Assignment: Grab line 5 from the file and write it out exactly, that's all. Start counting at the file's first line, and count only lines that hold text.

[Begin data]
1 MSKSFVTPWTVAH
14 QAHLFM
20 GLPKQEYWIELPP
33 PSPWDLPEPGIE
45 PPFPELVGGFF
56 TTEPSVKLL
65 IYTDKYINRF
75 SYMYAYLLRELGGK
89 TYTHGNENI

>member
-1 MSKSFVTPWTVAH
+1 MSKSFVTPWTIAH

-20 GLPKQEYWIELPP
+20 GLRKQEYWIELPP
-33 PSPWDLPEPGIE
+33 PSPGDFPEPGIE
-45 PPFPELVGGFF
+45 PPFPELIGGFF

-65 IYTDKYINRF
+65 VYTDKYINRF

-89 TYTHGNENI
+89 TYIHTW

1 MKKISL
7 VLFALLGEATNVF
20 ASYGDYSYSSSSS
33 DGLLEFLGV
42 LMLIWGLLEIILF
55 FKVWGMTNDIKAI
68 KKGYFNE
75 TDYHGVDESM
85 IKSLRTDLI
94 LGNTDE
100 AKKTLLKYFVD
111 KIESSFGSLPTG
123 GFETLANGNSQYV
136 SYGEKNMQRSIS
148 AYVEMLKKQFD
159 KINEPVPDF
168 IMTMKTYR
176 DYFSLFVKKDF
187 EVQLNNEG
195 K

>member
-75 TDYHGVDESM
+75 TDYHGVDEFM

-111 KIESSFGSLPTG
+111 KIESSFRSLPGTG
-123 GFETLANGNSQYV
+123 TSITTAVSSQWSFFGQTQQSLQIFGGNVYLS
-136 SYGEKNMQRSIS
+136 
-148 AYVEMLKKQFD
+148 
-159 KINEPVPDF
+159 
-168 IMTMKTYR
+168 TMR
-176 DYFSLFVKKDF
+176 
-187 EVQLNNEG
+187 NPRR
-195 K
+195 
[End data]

45 PPFPELVGGFF